Best Time To Install Floors?
Often a myriad of opinions can be found on this subject, but professionals agree finding what the average humidity level in the home year round will reduce contraction and minimizing gapping. It's also vital the actual installation and acclimation period be close to this level to achieve the best results. Products that test humidity, called hygrometers are best used to monitor jobsite conditions.
Hygrometer readings from one brand to the next can vary. I would suggest using several and move them around from time to time. Relative humidity levels may also be different from one area to another in the case of using standard portable dehumidification systems. One may not get the job done, requiring two for effective control. Always test and monitor conditions for best results.
What Filler Will Fix My Gapped Floors?
Unfortunately no filler will work effectively unless the humidity level is kept constant. During the expansion process when warmer days allow for houses to be open to outside air, gapping will close up as moisture is taken on and the filler eventually gets squeezed out.
For very wide more permanent gapping, gluing rope with a urethane adhesive between boards has been successful. Caution should be exercised here as glues can stain and become rather noticeable once the floor is finished. Wiping clean with a rag and mineral spirits is suggested prior to the application of any finish.
A common complaint about wood flooring in arid zones is checking and splitting due to low humidity. Many people believe running a humidifier in arid zones in summer is futile. This is largely due to the fact that an AC unit is a dehumidifier. Humidifiers and HVAC units will counter act each other but not totally as your AC does not run continually and this counter reaction by the AC unit can be neutralized to a point. However, some very minor checking, gapping should be expected as nothing can be 100% effective. Hey, it's wood not steel. I expect to see some verbiage to this effect in all manufactures requirements like this for arid zones soon.
Humidification and HVAC Systems
In my zone (Southern Arizona) it is still very dry during the summer months or down into the single digits until the rains (monsoons) come in mid July to August. Even though one may think it is useless, a humidifying system attached to your HVAC system is still working to keep up the Rh in your home, lessoning the chance your floor will check (show minor surface splits).
Stand Alone Humidifier
Other options exist such as using a stand alone humidifier which I think is more effective than the built in humidifier as it runs all the time and does not shut off with the HVAC unit. Recently one of my clients found a stand alone humidifier that holds 10.5 gallons at Home Depot. So far it has kept the Rh in the house up to 35% as compared to the 19% Rh level it was at previously! Any qualified HVAC salesman can assist in your needs.
Also, quite a few houses like mine have dual cooling systems. I am able to run an evaporative cooling system (MasterCool II) which easily raises the Rh of the home to any manufacturer requirements. Then when the rains come I switch to AC. Humidification of your house in arid zones like Arizona will also help your wood furniture as well as your sinuses. In fact it is very healthy and typically called a healthy relative zone of 35 to 55 % for wood and people too!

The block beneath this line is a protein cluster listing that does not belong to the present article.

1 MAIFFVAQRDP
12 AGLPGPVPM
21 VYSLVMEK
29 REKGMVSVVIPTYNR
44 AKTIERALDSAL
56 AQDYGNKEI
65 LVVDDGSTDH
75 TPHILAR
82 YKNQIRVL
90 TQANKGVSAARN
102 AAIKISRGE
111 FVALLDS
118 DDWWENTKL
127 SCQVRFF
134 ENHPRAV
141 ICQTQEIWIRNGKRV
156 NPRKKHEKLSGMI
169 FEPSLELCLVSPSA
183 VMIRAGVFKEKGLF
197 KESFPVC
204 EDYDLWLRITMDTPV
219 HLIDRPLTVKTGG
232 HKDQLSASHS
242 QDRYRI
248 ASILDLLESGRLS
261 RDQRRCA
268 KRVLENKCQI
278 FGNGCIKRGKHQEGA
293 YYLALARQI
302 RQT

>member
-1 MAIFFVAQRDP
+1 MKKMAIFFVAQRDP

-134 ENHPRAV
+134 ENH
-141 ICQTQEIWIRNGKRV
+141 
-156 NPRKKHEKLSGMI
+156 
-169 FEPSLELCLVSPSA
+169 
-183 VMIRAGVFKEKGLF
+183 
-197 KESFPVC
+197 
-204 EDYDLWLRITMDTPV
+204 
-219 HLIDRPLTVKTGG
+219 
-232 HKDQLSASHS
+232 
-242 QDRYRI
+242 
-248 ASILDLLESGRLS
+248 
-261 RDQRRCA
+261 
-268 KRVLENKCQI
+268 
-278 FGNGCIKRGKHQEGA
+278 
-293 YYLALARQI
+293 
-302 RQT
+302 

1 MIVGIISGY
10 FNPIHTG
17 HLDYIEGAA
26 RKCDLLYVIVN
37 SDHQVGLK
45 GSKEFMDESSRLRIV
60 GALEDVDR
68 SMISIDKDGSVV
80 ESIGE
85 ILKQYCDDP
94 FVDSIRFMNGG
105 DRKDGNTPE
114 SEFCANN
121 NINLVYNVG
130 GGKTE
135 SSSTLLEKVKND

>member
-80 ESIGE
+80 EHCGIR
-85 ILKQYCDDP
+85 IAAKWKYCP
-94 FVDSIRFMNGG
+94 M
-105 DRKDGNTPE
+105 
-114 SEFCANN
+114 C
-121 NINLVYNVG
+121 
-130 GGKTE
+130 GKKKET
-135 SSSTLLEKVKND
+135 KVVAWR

After a discussion I had with a consumer who had a bad experience with their wood floor checking I called a Steinway Piano dealer I put a floor in for last fall. He humidifies his entire store, winter through summer. In fact I got a good chewing out when I was installing solid maple in his showroom as I left the door open when transporting tools in and out. His $100,000 Steinway he had near the entrance needs a constant ambient temp and Rh or the wood will__________ you fill in the blank.
Needless to say I don't have to worry about that maple floor. And there really is no excuse for not at least trying to maintain your floor close to manufactures ambient zone requirements. Even though it might not be attainable. So go out and buy a hygrometer for your house if you do not have one and check the relative humidity. Your floor will love you for it and so will your wood furniture.
The house is around 2200 square feet. Filling three separate plastic bottles in the unit is done in a facet. Initially the unit needed filling every day until the house absorbed the moisture. Then leveled off to 4 days. When I left the owner could turn it down to run less and the Rh was right at 30 to 31 %. Remember her inside Rh was 19%, Outside it was running 8%.
¹ Will depend on the average moisture levels from one region to another.
² The reference pertains to climates that have seasons, or those homeowners that at times utilize heating or air conditioning, while opening the home during pleasant outdoor weather conditions. As always, be aware of the conditions in which the floor will be installed and maintaining a committed level of relative humidity within the home environment afterwards.